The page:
Prepare to enter a picture of the countryside framed by note-perfect Australiana but painted in bold, elegant and unsentimental strokes. Over 10 or more courses, Dan Hunter celebrates his region with dishes that are formally daring (Crunchy prawn heads! Creamy oyster soft-serve! Sea urchin and chicory bread pudding!), yet rich in flavour and substance. The menu could benefit from an edit, but the plates are tightly composed - and what could you cut? Certainly not the limpid broth bathing fronds of abalone and calamari, nor the clever arrangement of lobster played off against charred waxy fingerlings under a swatch of milk skin. The adventure is significantly the richer for the cool gloss of the dining room, some of the most engaging service in the nation and wine pairings that roam with an easy-going confidence. Maturing and relaxing without surrendering a drop of its ambition, Brae is more compelling than ever.

Moon Park to open Paper Bird in Potts Point

No, it’s not a pop-up. The team behind Sydney’s Moon Park is back with an all-day east-Asian eatery.

Grilled apricot salad with jamon and Manchego

Here we've scorched apricots on the grill and served them with torn jamon, shaved Manchego and peppery rocket leaves. Think of it as a twist on the good old melon-prosciutto routine. The mixture would also be great served on charred sourdough.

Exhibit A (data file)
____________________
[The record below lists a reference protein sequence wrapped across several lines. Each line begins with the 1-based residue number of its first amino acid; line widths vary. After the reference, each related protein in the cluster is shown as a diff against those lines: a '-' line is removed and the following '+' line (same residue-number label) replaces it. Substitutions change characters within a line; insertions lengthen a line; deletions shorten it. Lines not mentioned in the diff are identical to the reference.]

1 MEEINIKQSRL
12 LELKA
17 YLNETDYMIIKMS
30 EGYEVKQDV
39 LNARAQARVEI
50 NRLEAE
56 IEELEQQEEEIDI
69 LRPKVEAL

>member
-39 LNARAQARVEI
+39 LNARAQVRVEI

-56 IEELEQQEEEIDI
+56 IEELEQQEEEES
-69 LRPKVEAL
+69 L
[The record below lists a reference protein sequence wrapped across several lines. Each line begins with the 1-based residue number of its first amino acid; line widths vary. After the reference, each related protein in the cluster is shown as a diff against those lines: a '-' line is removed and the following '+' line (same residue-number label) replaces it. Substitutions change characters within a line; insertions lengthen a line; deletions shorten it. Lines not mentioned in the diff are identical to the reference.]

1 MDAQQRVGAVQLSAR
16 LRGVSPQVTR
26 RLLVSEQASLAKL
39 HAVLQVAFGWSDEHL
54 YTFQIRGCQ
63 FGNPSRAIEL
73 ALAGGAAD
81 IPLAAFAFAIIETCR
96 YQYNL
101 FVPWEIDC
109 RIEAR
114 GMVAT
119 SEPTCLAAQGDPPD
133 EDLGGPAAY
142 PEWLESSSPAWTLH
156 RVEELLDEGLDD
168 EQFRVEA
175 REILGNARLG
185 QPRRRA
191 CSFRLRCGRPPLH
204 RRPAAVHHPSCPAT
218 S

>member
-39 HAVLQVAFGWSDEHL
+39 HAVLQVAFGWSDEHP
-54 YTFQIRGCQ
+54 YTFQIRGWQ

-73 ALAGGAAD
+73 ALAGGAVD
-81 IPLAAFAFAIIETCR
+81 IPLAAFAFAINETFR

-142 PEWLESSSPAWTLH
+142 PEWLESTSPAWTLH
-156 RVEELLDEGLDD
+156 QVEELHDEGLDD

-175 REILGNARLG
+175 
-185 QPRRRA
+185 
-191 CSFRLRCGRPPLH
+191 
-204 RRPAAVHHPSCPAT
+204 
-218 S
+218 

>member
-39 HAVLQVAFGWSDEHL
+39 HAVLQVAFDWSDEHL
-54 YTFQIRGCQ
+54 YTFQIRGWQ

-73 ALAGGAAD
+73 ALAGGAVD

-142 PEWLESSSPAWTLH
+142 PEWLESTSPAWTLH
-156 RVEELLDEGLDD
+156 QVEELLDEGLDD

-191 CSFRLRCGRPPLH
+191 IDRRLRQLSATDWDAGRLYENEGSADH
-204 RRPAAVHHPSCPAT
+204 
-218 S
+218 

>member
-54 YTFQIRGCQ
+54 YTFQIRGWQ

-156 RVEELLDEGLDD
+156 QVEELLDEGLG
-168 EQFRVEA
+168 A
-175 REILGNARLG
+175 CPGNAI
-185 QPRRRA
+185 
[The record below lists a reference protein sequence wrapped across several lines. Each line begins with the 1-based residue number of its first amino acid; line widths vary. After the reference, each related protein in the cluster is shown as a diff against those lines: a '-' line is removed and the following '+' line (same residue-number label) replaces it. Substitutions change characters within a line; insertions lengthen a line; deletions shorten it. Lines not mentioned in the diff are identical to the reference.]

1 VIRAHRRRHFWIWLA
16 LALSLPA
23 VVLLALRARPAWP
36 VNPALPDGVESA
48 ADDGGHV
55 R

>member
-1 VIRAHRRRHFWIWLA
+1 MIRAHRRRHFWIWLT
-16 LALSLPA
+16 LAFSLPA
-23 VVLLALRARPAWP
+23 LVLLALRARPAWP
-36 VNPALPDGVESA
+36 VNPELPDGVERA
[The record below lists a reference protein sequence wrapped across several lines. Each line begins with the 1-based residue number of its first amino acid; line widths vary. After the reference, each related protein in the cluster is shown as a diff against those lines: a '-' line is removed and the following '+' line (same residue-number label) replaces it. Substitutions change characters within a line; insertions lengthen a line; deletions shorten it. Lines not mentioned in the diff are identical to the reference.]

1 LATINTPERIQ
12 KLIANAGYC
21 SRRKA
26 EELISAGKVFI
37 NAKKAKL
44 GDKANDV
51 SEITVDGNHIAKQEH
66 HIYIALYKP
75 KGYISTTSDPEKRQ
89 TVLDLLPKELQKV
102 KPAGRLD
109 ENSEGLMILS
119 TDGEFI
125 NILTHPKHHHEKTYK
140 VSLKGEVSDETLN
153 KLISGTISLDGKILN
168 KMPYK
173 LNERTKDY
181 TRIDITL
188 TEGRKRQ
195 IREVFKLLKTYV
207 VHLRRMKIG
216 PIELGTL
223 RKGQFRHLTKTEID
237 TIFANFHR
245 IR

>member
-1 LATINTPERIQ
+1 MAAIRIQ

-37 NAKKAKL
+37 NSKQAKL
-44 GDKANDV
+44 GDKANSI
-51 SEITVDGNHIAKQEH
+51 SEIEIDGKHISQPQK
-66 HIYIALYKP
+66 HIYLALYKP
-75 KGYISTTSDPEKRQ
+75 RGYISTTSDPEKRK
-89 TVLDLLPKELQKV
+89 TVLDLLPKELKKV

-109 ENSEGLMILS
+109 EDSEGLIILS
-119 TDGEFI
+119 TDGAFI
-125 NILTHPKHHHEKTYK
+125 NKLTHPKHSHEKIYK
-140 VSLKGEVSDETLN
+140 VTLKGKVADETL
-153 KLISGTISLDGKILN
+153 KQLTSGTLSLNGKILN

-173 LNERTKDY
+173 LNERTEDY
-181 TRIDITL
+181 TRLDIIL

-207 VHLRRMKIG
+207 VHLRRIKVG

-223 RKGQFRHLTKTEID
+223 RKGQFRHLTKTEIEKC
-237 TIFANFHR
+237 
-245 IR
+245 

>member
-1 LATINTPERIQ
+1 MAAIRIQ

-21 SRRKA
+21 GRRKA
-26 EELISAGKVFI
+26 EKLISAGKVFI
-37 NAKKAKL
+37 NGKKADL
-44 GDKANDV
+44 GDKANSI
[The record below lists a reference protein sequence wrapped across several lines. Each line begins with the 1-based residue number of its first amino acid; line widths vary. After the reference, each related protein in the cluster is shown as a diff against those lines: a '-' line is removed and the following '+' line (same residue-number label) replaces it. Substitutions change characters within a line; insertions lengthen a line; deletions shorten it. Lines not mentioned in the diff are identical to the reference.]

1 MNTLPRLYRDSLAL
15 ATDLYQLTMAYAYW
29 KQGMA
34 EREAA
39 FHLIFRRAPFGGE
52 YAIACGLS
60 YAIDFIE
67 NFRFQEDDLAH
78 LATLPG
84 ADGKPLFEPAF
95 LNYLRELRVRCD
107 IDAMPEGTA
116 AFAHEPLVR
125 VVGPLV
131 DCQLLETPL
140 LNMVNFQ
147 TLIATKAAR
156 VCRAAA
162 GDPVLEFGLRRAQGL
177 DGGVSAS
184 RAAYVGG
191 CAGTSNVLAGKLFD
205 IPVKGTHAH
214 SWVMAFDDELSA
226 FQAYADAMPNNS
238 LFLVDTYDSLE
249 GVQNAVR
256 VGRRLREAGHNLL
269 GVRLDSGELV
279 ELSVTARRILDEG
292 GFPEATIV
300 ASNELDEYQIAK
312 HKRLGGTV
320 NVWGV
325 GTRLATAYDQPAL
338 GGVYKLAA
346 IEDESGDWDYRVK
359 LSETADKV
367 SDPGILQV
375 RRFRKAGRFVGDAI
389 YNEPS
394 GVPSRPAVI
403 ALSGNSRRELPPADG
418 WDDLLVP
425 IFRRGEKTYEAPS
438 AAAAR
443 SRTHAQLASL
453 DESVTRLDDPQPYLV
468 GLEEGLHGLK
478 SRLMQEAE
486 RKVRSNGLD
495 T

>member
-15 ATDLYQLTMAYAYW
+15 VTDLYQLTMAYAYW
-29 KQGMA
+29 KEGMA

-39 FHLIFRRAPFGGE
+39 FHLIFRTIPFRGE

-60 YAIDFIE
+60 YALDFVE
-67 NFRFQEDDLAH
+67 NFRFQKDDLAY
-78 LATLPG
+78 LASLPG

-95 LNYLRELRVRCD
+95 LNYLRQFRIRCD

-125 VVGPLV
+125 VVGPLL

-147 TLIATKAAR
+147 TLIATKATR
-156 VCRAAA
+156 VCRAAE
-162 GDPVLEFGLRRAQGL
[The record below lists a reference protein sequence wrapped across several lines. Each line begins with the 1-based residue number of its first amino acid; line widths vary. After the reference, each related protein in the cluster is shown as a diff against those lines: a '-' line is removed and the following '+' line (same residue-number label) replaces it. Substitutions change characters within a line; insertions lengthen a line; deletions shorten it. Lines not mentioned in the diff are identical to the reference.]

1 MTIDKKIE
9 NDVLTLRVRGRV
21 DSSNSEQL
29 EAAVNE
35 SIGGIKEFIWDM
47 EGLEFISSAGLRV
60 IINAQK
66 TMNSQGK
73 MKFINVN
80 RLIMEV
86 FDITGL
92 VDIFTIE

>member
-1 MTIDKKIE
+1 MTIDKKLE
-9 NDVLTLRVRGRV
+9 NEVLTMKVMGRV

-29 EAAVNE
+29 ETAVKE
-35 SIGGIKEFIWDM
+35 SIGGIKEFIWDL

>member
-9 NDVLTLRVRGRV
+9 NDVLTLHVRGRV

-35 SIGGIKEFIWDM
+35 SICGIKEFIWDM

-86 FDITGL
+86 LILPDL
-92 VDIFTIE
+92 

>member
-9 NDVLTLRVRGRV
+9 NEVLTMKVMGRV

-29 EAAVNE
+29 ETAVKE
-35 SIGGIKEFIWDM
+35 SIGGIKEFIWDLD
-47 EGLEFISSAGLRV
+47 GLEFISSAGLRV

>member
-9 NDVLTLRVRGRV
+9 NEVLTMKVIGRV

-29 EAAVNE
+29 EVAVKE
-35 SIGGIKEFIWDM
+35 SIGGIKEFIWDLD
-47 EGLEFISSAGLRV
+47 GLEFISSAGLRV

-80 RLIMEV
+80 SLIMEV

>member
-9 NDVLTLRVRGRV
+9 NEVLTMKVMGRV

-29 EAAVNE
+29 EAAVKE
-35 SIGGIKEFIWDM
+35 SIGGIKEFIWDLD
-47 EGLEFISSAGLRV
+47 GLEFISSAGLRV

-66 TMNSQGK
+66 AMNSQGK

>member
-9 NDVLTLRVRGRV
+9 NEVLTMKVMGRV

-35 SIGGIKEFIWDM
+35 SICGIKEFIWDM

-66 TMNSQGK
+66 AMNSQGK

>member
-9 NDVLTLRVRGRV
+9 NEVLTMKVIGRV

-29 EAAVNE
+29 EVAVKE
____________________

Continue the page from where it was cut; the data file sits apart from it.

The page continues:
O Tama Carey's fried eggs with seeni sambol, coconut and turmeric

"I first cooked a version of this dish - inspired by the excellent deep-fried egg dish at Billy Kwong - while working at a restaurant in Sri Lanka," says O Tama Carey. "The lattice-like eggs are doused in a creamy turmeric curry sauce and topped with seeni sambol, a sweet-spiced caramelised onion relish. This dish is equally perfect for an indulgent breakfast as it is served as part of a larger meal." The recipe for the seeni sambol makes more than you need, but to get the right balance of spices you need to make at least this much. It keeps refrigerated for up to three weeks; use as an onion relish. The curry sauce can be made a day or two ahead.